The chosen transect in South Australia straddles Goyder’s line, with Clare below the line, Orroroo on the line and Hawker above the line. Currently at Clare, farmers are almost certain to adopt wheat, less likely to adopt merino grazing, with no chance of abandoning agriculture. At Orroroo, farmers are less likely to be in wheat and somewhat more likely to adopt merino grazing, but probably will never abandon agriculture. At Hawker, there is a small chance of adopting wheat, a larger chance of adopting merino grazing and a reasonable chance of abandoning agriculture altogether. As climate becomes hotter and drier in South Australia and Goyder’s line moves south, Clare will become more like Orroroo and Orroroo will become more like Hawker. The landscape will change as wheat becomes less dominant, merinos are adopted on more farms and some farms leave agriculture.
Compare this with wheat dominant agriculture in Western Australia. Even though the impacts of climate change are expected to be severe and make the state much hotter and drier, wheat will continue to dominate agriculture in all agro-ecological zones, including high, medium and low rainfall zones. Sheep do not compete with wheat in any zone. There is virtually no chance that wheat dominant agriculture will disappear from any of the zones. Farmers will continue to choose wheat and will not transform agriculture in Western Australia in response to climate change.
The chosen transect in New South Wales may be less affected by climate but more sensitive to climate change. Cootamundra is in reliable country, Temora is intermediate in reliability and Narrandera is the riskiest region in the entire study. As climate changes, Cootamundra will switch to become more like Temora and manage the risks with a mixed cropping system. Temora may become more like Narrandera with the adoption of sheep. Narrandera is likely to adopt sheep only enterprises or abandon farming altogether.
Of course, these results are not forecasts. They are predicated on the assumption that space is a good analogue for climate change and that climate will change significantly. If climate change is moderate, different regions may take on characteristic of other regions, but will never become exactly like its analogue on the climate transect.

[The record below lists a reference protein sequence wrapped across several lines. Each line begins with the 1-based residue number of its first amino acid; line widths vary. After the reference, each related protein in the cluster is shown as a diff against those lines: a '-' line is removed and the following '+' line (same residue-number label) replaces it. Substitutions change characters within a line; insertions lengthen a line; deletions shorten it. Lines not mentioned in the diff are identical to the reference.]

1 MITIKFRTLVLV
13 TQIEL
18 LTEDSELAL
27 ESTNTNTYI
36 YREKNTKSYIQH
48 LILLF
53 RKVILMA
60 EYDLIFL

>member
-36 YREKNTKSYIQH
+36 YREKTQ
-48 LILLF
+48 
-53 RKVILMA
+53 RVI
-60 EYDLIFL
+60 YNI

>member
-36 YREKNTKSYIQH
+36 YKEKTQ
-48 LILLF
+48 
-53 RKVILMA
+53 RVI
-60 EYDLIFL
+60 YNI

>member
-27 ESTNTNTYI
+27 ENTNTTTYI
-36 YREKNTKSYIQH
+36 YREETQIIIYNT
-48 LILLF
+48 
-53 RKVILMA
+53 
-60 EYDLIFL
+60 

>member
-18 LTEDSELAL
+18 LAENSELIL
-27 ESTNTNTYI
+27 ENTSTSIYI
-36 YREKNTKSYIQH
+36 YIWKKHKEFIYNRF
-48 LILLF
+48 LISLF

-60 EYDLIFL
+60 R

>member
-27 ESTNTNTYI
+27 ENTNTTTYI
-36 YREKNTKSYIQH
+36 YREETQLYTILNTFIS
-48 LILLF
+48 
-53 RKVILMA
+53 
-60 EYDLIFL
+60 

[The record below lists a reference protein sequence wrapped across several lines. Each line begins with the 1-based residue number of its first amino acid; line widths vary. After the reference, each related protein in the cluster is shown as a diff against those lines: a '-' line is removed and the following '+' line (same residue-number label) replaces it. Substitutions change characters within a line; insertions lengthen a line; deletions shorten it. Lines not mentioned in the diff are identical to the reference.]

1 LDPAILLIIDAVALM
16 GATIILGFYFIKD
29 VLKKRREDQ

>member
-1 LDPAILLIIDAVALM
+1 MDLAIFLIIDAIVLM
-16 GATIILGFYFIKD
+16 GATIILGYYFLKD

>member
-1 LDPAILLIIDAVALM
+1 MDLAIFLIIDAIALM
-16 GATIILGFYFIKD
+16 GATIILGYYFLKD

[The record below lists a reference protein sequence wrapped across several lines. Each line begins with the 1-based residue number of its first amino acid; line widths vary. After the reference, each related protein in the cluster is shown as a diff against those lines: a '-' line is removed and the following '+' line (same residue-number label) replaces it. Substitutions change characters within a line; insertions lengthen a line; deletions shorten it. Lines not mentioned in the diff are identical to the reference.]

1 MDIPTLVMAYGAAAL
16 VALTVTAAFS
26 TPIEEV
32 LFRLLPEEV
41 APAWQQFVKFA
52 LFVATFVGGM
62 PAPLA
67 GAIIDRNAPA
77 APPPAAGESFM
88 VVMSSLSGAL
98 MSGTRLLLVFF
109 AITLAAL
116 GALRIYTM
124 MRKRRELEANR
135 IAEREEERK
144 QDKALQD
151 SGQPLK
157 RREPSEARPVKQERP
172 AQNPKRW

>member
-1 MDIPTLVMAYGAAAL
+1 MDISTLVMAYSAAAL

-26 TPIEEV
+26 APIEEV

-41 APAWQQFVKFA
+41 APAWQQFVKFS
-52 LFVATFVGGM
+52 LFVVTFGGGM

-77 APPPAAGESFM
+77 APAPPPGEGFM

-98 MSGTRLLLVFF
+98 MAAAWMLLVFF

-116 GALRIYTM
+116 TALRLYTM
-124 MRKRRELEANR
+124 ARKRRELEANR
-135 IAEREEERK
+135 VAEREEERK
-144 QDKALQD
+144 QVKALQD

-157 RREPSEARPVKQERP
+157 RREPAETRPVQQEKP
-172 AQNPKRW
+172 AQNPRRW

The results show, however, that climate change does not translate directly into transformations of agriculture. Farmers’ decisions are just as important in determining the impacts of climate change. For example, Western Australia will become hotter and drier, but is very unlikely to adapt its agriculture away from wheat, let alone transform into other production systems. The Mediterranean climate and limited options for growing crops and livestock will ensure that farmers choose wheat. South Australia is more likely to adapt away from wheat as Goyder’s Line moves south, mostly because sheep are a more viable option and wheat can become unprofitable and very risky. As a counter example, New South Wales may be less subject to climate change, but farmers are more likely to transform their production systems into mixed farming. The favourable climate and good soils give farmers many options to choose among.
Finally, wheat dominant agriculture is important in Australia and has lessons for agriculture in general, but wheat is a highly resilient crop, perhaps the most resilient crop in agriculture. Wheat is bred to grow where other crops won’t but we can’t survive on bread alone. Agriculture is a very diverse industry with many sectors, all dependent on the climate in complex ways. Future research should investigate which agriculture sectors will be most impacted by climate change, taking into account that farmers will decide what those impacts will be.